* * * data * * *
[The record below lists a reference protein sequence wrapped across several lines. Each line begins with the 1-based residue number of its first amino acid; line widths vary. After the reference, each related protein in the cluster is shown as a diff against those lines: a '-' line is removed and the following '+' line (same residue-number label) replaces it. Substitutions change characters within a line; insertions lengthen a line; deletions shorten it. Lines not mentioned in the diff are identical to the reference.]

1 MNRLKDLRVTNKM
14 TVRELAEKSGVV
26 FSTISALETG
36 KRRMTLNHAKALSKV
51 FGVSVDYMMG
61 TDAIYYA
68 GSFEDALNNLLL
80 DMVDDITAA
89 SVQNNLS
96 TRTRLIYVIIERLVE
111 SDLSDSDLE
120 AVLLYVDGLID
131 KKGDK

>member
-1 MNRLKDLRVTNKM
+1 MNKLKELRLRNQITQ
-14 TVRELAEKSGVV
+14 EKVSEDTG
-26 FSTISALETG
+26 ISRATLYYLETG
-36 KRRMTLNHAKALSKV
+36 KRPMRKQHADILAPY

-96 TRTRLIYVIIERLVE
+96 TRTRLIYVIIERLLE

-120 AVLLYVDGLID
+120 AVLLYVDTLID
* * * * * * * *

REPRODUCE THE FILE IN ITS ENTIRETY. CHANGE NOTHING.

[The record below lists a reference protein sequence wrapped across several lines. Each line begins with the 1-based residue number of its first amino acid; line widths vary. After the reference, each related protein in the cluster is shown as a diff against those lines: a '-' line is removed and the following '+' line (same residue-number label) replaces it. Substitutions change characters within a line; insertions lengthen a line; deletions shorten it. Lines not mentioned in the diff are identical to the reference.]

1 MNRLKDLRVTNKM
14 TVRELAEKSGVV
26 FSTISALETG
36 KRRMTLNHAKALSKV
51 FGVSVDYMMG
61 TDAIYYA
68 GSFEDALNNLLL
80 DMVDDITAA
89 SVQNNLS
96 TRTRLIYVIIERLVE
111 SDLSDSDLE
120 AVLLYVDGLID
131 KKGDK

>member
-1 MNRLKDLRVTNKM
+1 MNKLKELRLRNQITQ
-14 TVRELAEKSGVV
+14 EKVSEDTG
-26 FSTISALETG
+26 ISRATLYYLETG
-36 KRRMTLNHAKALSKV
+36 KRPMRKQHADILAPY

-96 TRTRLIYVIIERLVE
+96 TRTRLIYVIIERLLE

-120 AVLLYVDGLID
+120 AVLLYVDTLID